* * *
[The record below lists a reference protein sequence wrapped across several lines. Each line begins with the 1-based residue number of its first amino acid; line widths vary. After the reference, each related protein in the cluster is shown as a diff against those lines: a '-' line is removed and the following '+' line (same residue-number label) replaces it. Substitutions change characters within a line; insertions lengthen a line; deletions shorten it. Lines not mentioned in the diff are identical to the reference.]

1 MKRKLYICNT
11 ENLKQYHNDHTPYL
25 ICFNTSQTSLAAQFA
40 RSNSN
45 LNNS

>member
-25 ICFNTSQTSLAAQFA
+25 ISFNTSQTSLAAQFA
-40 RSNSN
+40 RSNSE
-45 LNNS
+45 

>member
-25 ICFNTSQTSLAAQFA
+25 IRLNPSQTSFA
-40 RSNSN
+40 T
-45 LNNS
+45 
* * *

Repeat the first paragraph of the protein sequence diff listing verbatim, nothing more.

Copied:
[The record below lists a reference protein sequence wrapped across several lines. Each line begins with the 1-based residue number of its first amino acid; line widths vary. After the reference, each related protein in the cluster is shown as a diff against those lines: a '-' line is removed and the following '+' line (same residue-number label) replaces it. Substitutions change characters within a line; insertions lengthen a line; deletions shorten it. Lines not mentioned in the diff are identical to the reference.]